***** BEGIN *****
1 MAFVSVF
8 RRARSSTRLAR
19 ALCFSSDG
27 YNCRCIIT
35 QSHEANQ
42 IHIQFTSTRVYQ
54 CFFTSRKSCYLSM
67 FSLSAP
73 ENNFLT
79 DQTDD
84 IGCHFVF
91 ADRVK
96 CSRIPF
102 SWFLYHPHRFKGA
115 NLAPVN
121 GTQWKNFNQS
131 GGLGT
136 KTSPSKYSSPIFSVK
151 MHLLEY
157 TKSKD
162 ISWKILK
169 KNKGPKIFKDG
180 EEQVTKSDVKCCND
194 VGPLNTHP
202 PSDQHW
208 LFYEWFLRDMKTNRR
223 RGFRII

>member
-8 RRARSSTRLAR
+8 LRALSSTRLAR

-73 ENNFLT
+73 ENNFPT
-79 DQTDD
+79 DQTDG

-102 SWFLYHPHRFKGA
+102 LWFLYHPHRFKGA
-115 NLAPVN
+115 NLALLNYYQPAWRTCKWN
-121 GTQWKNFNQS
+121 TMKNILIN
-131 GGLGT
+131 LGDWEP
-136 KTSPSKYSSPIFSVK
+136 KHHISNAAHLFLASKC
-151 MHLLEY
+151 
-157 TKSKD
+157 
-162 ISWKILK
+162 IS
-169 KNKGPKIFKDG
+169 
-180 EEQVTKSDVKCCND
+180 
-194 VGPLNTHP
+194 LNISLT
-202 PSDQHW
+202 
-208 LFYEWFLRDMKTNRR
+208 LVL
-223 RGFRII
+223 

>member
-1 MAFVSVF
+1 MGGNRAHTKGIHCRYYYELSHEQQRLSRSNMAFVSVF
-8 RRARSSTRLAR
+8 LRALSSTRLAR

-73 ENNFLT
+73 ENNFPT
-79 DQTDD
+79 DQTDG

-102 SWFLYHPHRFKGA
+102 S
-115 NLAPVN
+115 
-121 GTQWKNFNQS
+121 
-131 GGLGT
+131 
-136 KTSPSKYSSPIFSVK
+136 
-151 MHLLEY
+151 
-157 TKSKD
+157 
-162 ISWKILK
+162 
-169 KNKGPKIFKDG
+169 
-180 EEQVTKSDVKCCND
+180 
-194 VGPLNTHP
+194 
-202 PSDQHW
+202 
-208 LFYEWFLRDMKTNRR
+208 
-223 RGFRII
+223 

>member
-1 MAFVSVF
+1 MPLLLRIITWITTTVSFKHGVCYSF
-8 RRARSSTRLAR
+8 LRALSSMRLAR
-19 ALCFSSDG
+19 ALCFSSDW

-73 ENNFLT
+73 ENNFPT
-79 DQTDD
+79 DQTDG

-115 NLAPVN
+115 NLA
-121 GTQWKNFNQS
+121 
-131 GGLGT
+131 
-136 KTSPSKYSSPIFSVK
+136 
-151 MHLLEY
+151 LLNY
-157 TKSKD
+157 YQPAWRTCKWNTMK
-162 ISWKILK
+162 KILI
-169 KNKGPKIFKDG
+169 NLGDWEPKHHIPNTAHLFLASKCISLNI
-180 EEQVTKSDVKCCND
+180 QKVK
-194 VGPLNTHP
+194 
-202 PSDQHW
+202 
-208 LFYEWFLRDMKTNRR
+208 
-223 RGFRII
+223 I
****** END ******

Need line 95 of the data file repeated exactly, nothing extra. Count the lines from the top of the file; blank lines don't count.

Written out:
+202 